Mar.25, 2014

In the automotive industry or machine building, the production of complex parts such as FEAD brackets, gearboxes and other powertrain components for development or small series production often needs to be quick and efficient. But conventional investment casting has several disadvantages in this respect.

Thomas Peipp, Investment Casting Manager at Ennepetal, Germany based Schmolz+Bickenbach Guss GmbH said: "The problem is the immediate production of the required wax patterns often result in expensive injection moulding tools and wax presses. These tooling cost can become prohibitively expensive and time consuming when the tooling are used for development or small series production, as they result in very high unit prices."

Schmolz+Bickenbach turned to 3D printing to produce these complex parts. The modern 3D printers of the Augsburg-based provider voxeljet helps the company to produce investable patterns quickly, precisely and also cost-effectively.

Create lost models in record time

The printers can produce a plastic model for a Francis wheel with a diameter of 500 mm in less than 24 hours. The material used in this process is PMMA, which softens at 73° C and burns out without residue at temperatures over 700° C. It means that the parts are ideally suited for use as lost models for investment casting purposes.

"In the past, we had the models printed at the voxeljet service center. The advantages of the 3D printing technology, along with rising order volumes, prompted us to invest in our own voxeljet printer in 2013." says Peipp. "With the VX1000 printer, our investment casting plant can print parts up to a size of 1060 x 600 x 500 mm and a maximum unit weight of 70 kg. Now we can offer our customers even more rapid and efficient support."

The VX1000 features a high-performance print head that reaches a resolution of up to 600 dpi at a high build speed. The models are built using the layer building method: As part of this process, each layer is created by spreading a thin layer of powder over the surface of a powder bed. Solvent is then selectively printed onto the polymer particles. The solvent ensures that the particles are glued together. The desired object is printed layer by layer. The unbound powder supports temporarily unconnected portions of the component as the structure is built but is removed after completion of printing, so that even complicated free form surfaces with undercuts can be created. After the printing process, the residual particle material is removed from the finished model, which is then infiltrated with wax. This provides the plastic models with a closed and clean surface, which has a positive effect on the quality of the investment cast parts.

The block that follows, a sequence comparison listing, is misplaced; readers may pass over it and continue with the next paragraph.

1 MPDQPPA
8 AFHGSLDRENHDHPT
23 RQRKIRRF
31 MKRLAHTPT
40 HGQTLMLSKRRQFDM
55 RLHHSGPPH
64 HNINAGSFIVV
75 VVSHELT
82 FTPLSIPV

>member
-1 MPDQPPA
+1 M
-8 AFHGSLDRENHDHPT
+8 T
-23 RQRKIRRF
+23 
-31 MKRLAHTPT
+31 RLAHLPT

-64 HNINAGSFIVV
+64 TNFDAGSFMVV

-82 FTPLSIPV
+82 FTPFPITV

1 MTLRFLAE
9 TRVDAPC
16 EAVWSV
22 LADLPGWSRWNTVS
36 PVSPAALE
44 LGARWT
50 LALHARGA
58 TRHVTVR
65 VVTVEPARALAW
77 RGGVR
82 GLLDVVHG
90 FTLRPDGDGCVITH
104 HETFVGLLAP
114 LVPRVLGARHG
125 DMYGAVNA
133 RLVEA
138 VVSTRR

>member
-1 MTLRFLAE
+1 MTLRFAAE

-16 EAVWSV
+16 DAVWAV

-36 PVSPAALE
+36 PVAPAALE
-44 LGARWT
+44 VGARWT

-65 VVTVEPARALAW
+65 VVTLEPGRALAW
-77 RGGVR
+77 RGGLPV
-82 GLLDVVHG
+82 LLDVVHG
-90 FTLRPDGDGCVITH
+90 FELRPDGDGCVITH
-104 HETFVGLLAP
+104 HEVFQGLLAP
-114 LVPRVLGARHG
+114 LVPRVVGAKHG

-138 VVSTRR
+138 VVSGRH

Plastic models are replacing wax models

The subsequent handling process is the same regardless of whether the model has been conventionally produced with wax or printed on a 3D printer. First ceramic coatings are applied then the models are put into the kiln. Once the temperature reaches to 700°C and more, the mold will burn out completely without any residue. The one-time use of the model explains why these models are called "lost models".

Installation of the gating system

Casting of the impeller

Cooling process

Removal of the ceramic shell

The casting dies must be blown out before the hot steel or aluminum alloys are poured into the dies. After cooling down, the casting dies must be removed along with the casting and feeding systems. Then engineers need to deburr sharp corners and remove surface defects before conducting non-destructive inspections and dimension controls.

Post processing

"Whether prototype, individual part or small series–3D printing technology makes it possible to produce highly complex design and investment casting models quickly, easily and cost-effectively. It is an enormous advantage for our customers," concludes Thomas Peipp.

Posted in 3D Printing Applications

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Angel Capodiferro , Lead Designer wrote at 7/18/2015 5:52:44 PM:

I need to know about if you have different size machine and at what cost point ? Also Max Part Size for each machine ? Any Post processors that take into consideration material shrinkage, draft angles, for different materials . I will be using Cast Iron, Steel, and Aluminum

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